Her father was an artist of all sorts: he called himself a painter but also created graphics, illustrations, photographs, sculptures. I feel that everything that he did had an essence of his peinture: strict composition, dark colour palette with tints of metallic, clear visual language containing symbols and hints of Asian and religious influences. One of the sentences from that workshop that keeps ringing in my ears is words by Andrzej Strumiłło: „The medium doesn’t matter, what you want to say does.”. I wrote it down in my notes app and pinned it immediately. As an artist, I found it wonderful how he discovered the world of Asia – he used to tag along with mountain hiker groups yet never hiked. This way, it was cheaper.
Coming back to the stones, it turns out Andrzej Strumiłło believed in the magic of rocks, he collected them and brought them back to his own estate. They have a wardrobe, full of rocks and pebbles and they are categorised by the origin place, his daughter told us.
At a certain point my gaze wandered off to the paintings. I started to analyse the visual language, the symbols, the colours… I felt like I could look at them for hours and still find new mysteries and passageways through the mind and dreams of the author. And then the workshop was over. I quickly glanced at one of the last paintings Andrzej Strumiłło did before his death and the red colour pierced through my heart as I was walking outside to the sunshine.
After lunch in the Vigry post-Camaldolian Monastery we returned to Krasnogruda. There we had a workshop with the Lithuanian Forum Theatre. This time, with the help of performative action, our group was stimulated to think and act on yet another level. The actors acted out scenes of escalating conflicts, arranged conversations, in which differences of opinion quickly made any dialogue impossible. The participants of the seminar were also involved in these activities, it was an open theatre without a clear division between the audience and the actors, who were only supposed to passively observe the events on stage. The short etudes were rather meant to open up discussion, to help in the search for creative ways to meet and talk. The scenes acted out by the actors also dealt with problems that were directly related to the work of the guests gathered at the seminar. This workshop was particularly remembered by one of the participants, Agnieszka Caban:
The workshop with the Forum Theatre from Lithuania was an interesting visual experience, but also a moving example of our experience. The theatre brilliantly illustrated contemporary problems, i.e. the migration crisis, prejudice and discrimination, and involved the audience in trying to solve them.
Krasnogruda evening was crowned by a meeting in the cafe “Song about porcelain” with journalist Ruslan Kulewicz from Grodno, who has a refugee status in Poland. He told us about his experiences in Belarus, the brutal OMON attacks he suffered last year during the protests he photographed. Kulewicz’s story, however, focused primarily on his work with memory, somewhat similar to that constructed in Sejny. In recent years, the journalist has been collecting photographs and stories of the oldest residents of Grodno, creating an archive of his city from the 1930s and 1940s, recalling the multicultural history of the place. He showed pictures of the people he talked to on the screen and turned on films with forgotten songs sung by the oldest residents. Kulewicz also connected Grodno with Bialystok, searched for analogies and drew a framework for transnational understanding. This is yet another story of intimate local memory eventually led to Krasnogruda, to which Czesław Miłosz once travelled along the Grodno road, a road which today is unreal and cut by the weight of a closed border.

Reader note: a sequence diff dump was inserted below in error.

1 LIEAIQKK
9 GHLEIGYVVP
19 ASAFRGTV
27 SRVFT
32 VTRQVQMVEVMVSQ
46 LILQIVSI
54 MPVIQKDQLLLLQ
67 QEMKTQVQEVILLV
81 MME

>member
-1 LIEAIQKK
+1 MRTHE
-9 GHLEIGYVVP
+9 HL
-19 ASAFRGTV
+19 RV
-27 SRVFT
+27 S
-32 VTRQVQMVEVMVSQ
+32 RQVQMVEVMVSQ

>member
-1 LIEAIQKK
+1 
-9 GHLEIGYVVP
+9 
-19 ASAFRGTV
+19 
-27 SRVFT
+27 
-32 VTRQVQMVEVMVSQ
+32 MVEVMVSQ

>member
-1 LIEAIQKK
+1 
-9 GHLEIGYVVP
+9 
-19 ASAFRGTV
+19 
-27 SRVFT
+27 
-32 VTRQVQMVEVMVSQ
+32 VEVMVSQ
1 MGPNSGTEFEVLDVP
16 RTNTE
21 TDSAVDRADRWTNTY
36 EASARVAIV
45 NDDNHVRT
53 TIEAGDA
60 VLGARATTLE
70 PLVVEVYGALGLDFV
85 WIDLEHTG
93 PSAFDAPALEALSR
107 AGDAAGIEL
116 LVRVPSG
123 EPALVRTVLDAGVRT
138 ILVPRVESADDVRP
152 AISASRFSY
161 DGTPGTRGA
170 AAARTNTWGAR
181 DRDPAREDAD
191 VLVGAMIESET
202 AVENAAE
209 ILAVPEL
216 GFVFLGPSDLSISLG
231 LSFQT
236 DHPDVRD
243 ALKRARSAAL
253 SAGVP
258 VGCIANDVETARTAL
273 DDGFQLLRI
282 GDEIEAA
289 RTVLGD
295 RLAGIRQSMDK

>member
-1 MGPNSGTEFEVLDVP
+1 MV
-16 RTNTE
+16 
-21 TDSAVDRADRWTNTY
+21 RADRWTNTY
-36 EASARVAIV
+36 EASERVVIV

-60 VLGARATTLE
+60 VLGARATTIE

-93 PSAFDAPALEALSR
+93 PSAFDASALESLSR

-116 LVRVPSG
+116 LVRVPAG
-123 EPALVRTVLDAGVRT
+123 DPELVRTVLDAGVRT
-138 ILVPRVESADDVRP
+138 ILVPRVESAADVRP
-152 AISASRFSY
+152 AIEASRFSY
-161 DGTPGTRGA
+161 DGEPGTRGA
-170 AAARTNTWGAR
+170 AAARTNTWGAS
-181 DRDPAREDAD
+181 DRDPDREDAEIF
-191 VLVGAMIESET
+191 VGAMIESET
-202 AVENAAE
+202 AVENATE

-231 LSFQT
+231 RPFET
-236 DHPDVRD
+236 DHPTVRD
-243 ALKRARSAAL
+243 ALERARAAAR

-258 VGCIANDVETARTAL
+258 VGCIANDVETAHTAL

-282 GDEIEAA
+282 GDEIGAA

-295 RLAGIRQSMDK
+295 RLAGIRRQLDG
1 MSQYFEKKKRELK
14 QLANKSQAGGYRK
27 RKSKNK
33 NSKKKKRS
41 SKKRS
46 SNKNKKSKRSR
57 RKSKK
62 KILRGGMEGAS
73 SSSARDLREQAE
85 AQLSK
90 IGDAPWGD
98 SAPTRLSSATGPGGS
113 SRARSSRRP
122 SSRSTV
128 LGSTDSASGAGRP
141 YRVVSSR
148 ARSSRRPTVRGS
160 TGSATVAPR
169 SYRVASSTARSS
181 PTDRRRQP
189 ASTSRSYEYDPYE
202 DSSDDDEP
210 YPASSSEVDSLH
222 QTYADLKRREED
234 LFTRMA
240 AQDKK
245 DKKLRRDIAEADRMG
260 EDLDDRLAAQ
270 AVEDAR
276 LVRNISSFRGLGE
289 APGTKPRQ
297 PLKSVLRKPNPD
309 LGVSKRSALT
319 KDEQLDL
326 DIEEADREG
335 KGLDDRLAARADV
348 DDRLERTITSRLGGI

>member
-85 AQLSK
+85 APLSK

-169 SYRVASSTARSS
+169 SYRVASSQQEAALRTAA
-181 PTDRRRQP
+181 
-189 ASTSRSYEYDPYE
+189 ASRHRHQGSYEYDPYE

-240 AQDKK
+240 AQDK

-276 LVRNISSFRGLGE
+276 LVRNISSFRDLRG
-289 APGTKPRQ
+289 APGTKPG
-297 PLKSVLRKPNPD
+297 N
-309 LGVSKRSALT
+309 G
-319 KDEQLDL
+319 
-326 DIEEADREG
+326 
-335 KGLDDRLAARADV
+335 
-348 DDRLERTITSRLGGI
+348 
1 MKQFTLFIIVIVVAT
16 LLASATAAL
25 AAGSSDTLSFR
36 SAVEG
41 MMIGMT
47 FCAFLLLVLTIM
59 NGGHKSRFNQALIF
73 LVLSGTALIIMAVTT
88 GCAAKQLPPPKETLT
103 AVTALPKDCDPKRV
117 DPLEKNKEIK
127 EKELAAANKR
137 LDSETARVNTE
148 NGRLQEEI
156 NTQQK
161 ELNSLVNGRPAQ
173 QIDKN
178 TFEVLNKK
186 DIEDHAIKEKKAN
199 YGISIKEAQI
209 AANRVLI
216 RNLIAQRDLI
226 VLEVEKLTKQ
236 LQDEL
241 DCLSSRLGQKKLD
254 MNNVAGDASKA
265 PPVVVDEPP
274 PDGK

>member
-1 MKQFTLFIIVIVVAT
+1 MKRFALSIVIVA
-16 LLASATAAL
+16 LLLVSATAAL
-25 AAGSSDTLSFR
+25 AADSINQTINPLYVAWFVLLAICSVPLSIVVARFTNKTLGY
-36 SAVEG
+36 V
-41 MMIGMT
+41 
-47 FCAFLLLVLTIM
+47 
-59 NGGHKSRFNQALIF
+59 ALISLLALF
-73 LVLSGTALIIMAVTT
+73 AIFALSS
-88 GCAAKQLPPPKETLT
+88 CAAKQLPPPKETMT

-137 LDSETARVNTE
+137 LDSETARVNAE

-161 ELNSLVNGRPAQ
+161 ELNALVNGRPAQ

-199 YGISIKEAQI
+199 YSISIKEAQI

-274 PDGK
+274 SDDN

The Tuesday day of the seminar started with a return to Sejny. This time the workshops were conducted in the Borderland Centre, in Dom Pogranicze. There Bożena Szroeder, who runs a workshop of animated films and the Sejny Chronicles theatre, talked about this form of working with the memory of the town. She started from the very beginning, from the first performances, from the model of Sejny consisting of clay houses, which was created by the first generation of the Sejny Chronicles. She recalled the first spectacles and the emotion they caused in the oldest inhabitants of Sejny, the grandparents of the actors co-creating the show. This is because it was their stories about the town’s past that made up the show, which continues to be updated with new stories. As she said, today it is the fifth generation of young people who, like the angels in the performance, tenderly guard the memory of Jewish and Gypsy Sejny, pre-war,wounded by the drama of the war. Working with the intimate family memory of the Sejny Chronicles actors were not only about creating the performance, the young people also prepared family cards which made up a game inspired by Herman Hesse’s “The Glass Bead Game”. During the workshop with Bożena Szroeder, participants of the seminar also created such cards. Agnieszka Caban told us about her own card. By drawing symbols associated with her, she gave form to her own memory, the memory of her present life and the memory of her family tradition.
The second part of the meeting with Bożena Szroeder concerned the later work of the Sejny Chronicles. Today, apart from the performance, young people are creating animated films based on home stories, Sejny’s multicultural traditions, legends and myths of the town. The difficult and painstaking work of animation was done by the children together with their friends from the group, but then also together with their grandparents, together with their parents. Each of the Borderland Fairy Tales collections dealt with a different sphere of memory and were made under the supervision of artists from different parts of the world. Lesia Shykiriava told me about this part of the seminar: